What do you like to do outside of work? On the surface, this question seems like an innocuous attempt to get to know you. But the interviewer could be trying to find out if your outside interests will interfere with work. For example, while you might be tempted to talk about how involved you are with your son's soccer team and how you sit on numerous community boards, such information could be construed as a negative by potential employers because they might think you have limited time available for work. If you are talking about your family, it might be better to talk about how supportive your spouse is and how you have a great family situation, not how demanding your family life and outside interests can be.

If you were a tree, what kind of tree would you be? -- and other off-the-wall questions. An interviewer may use such questions to see how you react to unusual situations. It's best to quickly come up with an answer. then try to steer the conversation back to your job skills -- all without letting them see you sweat.

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Mistakes to avoid

Arriving too late, or too early: Showing up late might seem an obvious no-no, but being too early can be just as bad. Show up, say, 20 minutes early, and you're likely to be stewing on a chair while the interviewer scrambles to get ready.

Dressing inappropriately: You know better than to wear a Hawaiian shirt and flip-flops. But dressing inappropriately also means wearing ill-fitting clothing, or attire that might seem a bit garish. Interviewers are still used to seeing candidates in crisp, conservative business wear.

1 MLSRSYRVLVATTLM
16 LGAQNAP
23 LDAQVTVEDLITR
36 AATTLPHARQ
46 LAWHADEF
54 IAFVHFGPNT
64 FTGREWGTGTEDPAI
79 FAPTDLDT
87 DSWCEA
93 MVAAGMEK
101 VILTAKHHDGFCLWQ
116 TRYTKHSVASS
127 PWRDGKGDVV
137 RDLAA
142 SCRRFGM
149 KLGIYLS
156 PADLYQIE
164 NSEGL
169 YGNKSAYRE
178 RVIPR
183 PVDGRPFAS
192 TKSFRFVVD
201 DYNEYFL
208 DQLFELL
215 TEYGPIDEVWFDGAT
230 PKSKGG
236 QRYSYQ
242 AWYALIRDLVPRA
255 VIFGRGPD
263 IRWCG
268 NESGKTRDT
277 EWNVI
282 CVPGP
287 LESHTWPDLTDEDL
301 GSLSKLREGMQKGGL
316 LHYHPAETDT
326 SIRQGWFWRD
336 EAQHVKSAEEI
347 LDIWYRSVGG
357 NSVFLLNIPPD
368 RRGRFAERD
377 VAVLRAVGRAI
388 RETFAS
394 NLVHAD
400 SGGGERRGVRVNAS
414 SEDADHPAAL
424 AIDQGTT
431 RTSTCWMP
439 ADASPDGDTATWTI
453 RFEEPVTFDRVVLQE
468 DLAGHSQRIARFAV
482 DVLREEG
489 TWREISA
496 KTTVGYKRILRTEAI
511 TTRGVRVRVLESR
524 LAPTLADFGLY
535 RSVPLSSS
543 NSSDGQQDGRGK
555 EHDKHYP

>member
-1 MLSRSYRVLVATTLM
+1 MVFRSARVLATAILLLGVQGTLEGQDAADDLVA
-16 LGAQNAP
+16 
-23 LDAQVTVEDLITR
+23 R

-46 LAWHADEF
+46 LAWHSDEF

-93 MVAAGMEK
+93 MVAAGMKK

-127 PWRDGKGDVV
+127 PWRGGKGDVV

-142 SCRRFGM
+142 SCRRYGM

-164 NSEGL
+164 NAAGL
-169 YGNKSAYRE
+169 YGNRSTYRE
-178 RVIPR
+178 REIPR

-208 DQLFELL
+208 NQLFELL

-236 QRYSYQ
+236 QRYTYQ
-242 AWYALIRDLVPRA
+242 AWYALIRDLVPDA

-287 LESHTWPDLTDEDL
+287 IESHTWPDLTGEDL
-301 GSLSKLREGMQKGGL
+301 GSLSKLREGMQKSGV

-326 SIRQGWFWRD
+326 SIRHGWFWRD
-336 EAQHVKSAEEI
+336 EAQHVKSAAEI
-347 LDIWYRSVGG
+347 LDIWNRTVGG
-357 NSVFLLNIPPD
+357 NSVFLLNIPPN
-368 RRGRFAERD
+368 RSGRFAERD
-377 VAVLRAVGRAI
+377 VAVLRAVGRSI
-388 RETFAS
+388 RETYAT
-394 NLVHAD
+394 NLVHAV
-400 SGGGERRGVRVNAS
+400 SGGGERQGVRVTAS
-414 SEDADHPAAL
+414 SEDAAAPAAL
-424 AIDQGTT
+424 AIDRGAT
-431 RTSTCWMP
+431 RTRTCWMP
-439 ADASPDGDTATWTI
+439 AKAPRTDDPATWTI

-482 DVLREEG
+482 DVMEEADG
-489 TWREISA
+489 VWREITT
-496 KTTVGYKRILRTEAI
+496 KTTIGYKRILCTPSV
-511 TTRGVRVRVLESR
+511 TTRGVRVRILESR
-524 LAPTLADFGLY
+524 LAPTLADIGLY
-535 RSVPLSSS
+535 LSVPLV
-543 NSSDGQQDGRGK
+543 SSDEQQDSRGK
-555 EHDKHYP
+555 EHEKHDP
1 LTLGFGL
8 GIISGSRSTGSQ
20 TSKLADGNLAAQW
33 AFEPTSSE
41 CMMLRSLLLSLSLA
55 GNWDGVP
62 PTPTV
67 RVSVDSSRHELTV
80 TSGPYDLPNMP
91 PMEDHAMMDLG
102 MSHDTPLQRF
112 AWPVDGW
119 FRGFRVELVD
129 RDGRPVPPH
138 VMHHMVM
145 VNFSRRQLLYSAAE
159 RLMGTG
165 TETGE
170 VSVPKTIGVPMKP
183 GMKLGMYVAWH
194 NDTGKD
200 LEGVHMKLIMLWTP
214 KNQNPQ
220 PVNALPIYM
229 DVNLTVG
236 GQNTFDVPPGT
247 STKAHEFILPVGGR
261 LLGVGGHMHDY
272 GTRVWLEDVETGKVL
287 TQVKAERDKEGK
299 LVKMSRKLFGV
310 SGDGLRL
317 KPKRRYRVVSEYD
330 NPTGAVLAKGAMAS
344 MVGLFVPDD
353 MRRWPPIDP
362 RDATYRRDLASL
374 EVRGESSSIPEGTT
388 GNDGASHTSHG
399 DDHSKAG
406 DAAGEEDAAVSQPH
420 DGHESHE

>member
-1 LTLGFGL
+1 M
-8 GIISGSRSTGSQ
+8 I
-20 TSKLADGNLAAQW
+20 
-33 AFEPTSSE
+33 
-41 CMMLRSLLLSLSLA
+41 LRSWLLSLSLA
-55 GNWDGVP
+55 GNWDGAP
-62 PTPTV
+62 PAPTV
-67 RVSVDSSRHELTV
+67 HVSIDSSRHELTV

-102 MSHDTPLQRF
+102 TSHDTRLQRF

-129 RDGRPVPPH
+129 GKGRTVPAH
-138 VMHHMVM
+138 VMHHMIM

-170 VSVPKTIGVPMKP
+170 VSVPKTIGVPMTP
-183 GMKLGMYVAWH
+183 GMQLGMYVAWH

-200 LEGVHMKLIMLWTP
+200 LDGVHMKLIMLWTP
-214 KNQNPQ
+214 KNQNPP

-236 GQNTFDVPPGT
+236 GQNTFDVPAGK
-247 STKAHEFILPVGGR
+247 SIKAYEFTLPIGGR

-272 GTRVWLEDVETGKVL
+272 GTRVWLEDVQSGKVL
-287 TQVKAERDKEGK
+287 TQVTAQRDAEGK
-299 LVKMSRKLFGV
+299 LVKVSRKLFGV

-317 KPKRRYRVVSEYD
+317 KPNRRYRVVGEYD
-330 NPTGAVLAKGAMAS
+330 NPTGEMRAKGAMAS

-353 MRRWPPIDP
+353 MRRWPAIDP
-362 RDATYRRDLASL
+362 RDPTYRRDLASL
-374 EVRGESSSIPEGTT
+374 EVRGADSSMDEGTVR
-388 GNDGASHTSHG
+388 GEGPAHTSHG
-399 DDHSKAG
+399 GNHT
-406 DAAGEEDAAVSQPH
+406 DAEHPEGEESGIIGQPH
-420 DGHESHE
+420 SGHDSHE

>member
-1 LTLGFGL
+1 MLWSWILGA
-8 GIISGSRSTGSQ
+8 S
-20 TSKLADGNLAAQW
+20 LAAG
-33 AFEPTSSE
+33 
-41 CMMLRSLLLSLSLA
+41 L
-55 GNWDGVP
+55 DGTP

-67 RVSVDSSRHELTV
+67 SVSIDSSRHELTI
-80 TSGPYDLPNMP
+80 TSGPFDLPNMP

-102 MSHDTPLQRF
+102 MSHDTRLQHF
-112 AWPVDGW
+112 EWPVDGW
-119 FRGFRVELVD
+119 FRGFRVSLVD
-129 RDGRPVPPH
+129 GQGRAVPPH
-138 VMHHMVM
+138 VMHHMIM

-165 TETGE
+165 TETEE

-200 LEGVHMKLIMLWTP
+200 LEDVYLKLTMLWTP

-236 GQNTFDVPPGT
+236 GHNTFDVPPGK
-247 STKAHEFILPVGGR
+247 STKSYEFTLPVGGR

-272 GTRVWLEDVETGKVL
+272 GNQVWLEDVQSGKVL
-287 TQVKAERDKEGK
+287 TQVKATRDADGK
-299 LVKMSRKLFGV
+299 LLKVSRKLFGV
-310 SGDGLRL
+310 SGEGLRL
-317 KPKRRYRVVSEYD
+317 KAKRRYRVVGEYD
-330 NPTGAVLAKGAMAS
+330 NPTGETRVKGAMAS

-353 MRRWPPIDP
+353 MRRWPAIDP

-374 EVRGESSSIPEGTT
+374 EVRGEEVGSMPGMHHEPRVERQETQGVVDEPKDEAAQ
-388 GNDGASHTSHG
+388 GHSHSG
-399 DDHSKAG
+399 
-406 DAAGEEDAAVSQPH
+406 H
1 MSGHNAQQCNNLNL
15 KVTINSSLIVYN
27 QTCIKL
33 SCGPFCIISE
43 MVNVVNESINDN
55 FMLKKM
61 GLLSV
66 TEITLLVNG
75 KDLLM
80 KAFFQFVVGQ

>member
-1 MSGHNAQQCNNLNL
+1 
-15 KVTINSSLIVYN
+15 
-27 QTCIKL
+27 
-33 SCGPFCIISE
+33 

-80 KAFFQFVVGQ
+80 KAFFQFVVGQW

Bad-mouthing others: This trap is opened when the interviewer asks why you want to leave your current position. Even if your partners are really insufferable or your hospital is a micromanager, keep it to yourself. Instead, focus on the positives that are attracting you to the position.

Being rude: You might not bad-mouth others, and might have shown up on time, but you still can look rude if you don't seem to be taking the interview seriously. Leaving your cell phone on, looking at your watch, fidgeting in your seat, rarely looking the interviewer in the eye -- all these can have a negative effect on the rapport you and the interviewer are seeking.

Being unprepared: With all the information floating around the Internet, there is no excuse for not having researched the organization and the people interviewing you. A failure to anticipate common questions, such as career goals, practicing style, skills at working with others, and the often-asked "describe your strengths and weaknesses," also could leave you stammering and flat-footed.

Asking no questions, or the wrong questions: When the interviewer says, "Do you have any questions?" -- you shouldn't say, "No." You should have some questions in mind beforehand, or you should make a mental note during the interview of issues that haven't been discussed. Questions signal that you've been paying attention and that you're detail-oriented. But asking questions that appear to have nothing to do with the job, or are too much about what the practice can do for you and not vice versa, can be just as problematic as no questions.